All about bicycles, electric-assisted bikes, technology and safety in the press

The most common safety risks that we come across in our daily work around bicycle safety, technology and operating instructions are also published by us in articles in the leading German special-interest magazines TOUR (Europe's road bike magazine no. 1), BIKE (Europe's mountain bike magazine no. 1), MYBIKE and EMTB in order to make this information, which is important for the industry, available to a wider public.

For many years now, the Eurobike Show Daily, trade fair magazine of the annual Eurobike Show, has also given us the opportunity to publish our view of major developments in the cycle industry in full-page articles.

We also speak regularly in independent expert presentations about all areas of bicycle technology and the bicycle market. In addition, we are quoted by further special-interest magazines of the industry and the trade as well as increasingly by radio and television in their media reports, which shows us that we are spot on with our advice. The section "News" informs you about the latest news from our specialist areas. The reports and publications of this section are listed chronologically or according to areas of interest.

Eurobike Daily, September 3, 2008
Reading time 1:00 minute

CEN TC 33 stands for safe cycling

The new European bicycle standards set minimum quality levels for bicycle products. The CEN Technical Committee (TC) 333 "Cycles" has already established five bicycle standards (...). Since January 1, 2007, a total of 30 countries (27 EU and 3 EFTA member states) were supposed to replace their existing country norms with these European EN norms leading to the overall CEN standard.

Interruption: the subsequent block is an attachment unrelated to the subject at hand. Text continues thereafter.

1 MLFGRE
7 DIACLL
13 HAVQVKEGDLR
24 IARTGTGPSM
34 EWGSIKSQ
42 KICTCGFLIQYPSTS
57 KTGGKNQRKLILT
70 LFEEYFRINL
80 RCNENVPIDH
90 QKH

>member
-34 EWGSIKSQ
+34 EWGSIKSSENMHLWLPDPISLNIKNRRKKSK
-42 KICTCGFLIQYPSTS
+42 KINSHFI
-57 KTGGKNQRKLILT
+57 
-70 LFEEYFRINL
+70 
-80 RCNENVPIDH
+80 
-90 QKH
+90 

Are these CEN standards just the lowest level 30 nations are able to agree on? According to Dirk Zedler, GM of well-known German bicycle testing facility Ingenieur- und Sachverständigenbüro für Fahrradtechnik Zedler, it is important to note that "it is very positive to have some minimum requirements." The only dilemma he sees is that norms are always behind the current state of development. As an example he names the tests for road bike handlebars: "No road bike handlebar can pass the current standard." Nevertheless Zedler does undertand that TC 333 has to initially set common requirements and norms before working on the details and weak points of the announced CEN standards. This has to be done when the general standards are all set.


And Far East producers are already building up test facilities proving CEN requirements.
"It makes sense to test the products where they are produced", says Zedler.


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